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Background: Prospective trial registration is a powerful tool to prevent reporting bias. We aimed to determine the extent to which published randomized controlled trials (RCTs) were registered and registered prospectively. Methods: We searched MEDLINE and EMBASE from January 2005 to October 2017; we also screened all articles cited by or citing included and excluded studies, and the reference lists of related reviews. We included studies that examined published RCTs and evaluated their registration status, regardless of medical specialty or language. We excluded studies that assessed RCT registration status only through mention of registration in the published RCT, without searching registries or contacting the trial investigators. Two independent reviewers blinded to the other's work performed the selection. Following PRISMA guidelines, two investigators independently extracted data, with discrepancies resolved by consensus. We calculated pooled proportions and 95% confidence intervals using random-effects models. Results: We analyzed 40 studies examining 8773 RCTs across a wide range of clinical specialties. The pooled proportion of registered RCTs was 53% (95% confidence interval 44% to 58%), with considerable between-study heterogeneity. A subset of 24 studies reported data on prospective registration across 5529 RCTs. The pooled proportion of prospectively registered RCTs was 20% (95% confidence interval 15% to 25%). Subgroup analyses showed that registration was higher for industry-supported and larger RCTs. A meta-regression analysis across 19 studies (5144 RCTs) showed that the proportion of registered trials significantly increased over time, with a mean proportion increase of 27%, from 25 to 52%, between 2005 and 2015. Conclusions: The prevalence of trial registration has increased over time, but only one in five published RCTs is prospectively registered, undermining the validity and integrity of biomedical research.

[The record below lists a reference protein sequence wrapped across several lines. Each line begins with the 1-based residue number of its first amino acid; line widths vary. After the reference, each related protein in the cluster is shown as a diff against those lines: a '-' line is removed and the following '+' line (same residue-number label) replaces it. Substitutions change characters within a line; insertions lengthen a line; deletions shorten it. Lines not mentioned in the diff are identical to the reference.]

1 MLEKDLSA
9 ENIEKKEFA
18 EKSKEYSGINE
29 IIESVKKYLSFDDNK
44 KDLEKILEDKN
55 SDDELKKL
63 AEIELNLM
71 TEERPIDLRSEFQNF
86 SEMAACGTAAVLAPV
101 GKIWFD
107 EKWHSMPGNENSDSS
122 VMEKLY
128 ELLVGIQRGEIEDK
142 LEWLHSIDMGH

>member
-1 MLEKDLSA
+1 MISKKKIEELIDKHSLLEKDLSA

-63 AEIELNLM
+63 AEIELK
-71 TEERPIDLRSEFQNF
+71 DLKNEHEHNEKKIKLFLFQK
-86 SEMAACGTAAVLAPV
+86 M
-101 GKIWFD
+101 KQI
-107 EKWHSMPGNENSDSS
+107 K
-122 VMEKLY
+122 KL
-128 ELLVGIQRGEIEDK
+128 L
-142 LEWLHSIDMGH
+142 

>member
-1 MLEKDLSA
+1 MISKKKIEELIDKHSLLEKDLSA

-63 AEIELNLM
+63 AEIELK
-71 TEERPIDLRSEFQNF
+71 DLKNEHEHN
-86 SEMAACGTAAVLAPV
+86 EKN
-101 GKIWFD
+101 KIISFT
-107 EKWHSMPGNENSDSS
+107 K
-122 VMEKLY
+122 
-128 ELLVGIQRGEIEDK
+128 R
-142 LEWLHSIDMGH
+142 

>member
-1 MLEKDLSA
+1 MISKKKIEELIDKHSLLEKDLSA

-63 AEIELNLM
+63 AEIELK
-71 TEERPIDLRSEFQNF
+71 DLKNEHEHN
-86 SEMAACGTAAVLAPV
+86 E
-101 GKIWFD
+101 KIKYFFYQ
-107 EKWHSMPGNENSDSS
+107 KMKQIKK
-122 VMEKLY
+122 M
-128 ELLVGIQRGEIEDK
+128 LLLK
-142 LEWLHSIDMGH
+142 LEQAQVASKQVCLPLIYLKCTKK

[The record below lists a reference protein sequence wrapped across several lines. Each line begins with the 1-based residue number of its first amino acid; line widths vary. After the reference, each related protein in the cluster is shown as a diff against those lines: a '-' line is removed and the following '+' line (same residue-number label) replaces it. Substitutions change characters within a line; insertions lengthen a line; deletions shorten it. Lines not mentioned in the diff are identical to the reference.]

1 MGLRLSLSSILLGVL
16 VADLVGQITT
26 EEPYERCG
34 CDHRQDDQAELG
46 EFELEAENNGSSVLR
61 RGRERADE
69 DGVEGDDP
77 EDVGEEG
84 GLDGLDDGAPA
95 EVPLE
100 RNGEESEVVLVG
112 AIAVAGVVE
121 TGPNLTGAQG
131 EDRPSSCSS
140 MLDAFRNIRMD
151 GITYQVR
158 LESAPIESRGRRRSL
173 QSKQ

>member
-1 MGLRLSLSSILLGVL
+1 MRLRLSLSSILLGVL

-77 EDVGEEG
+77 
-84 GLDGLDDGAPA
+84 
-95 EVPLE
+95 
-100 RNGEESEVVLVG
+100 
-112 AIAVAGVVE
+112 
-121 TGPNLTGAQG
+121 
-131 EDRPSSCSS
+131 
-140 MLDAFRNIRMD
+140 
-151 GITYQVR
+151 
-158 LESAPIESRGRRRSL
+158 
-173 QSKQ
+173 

Trinquart, L., Dunn, A. G., & Bourgeois, F. T. (2018). Registration of published randomized trials: A systematic review and meta-analysis. BMC Medicine, 16(1). https://doi.org/10.1186/s12916-018-1168-6
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